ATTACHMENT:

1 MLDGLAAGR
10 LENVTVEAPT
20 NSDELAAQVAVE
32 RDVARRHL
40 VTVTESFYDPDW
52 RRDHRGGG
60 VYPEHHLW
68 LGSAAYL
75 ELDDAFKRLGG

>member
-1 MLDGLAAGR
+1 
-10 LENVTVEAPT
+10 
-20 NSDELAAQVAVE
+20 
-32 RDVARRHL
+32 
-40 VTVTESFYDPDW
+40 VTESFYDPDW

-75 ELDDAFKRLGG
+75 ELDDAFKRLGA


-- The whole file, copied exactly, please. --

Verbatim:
1 MLDGLAAGR
10 LENVTVEAPT
20 NSDELAAQVAVE
32 RDVARRHL
40 VTVTESFYDPDW
52 RRDHRGGG
60 VYPEHHLW
68 LGSAAYL
75 ELDDAFKRLGG

>member
-1 MLDGLAAGR
+1 
-10 LENVTVEAPT
+10 
-20 NSDELAAQVAVE
+20 
-32 RDVARRHL
+32 
-40 VTVTESFYDPDW
+40 VTESFYDPDW

-75 ELDDAFKRLGG
+75 ELDDAFKRLGA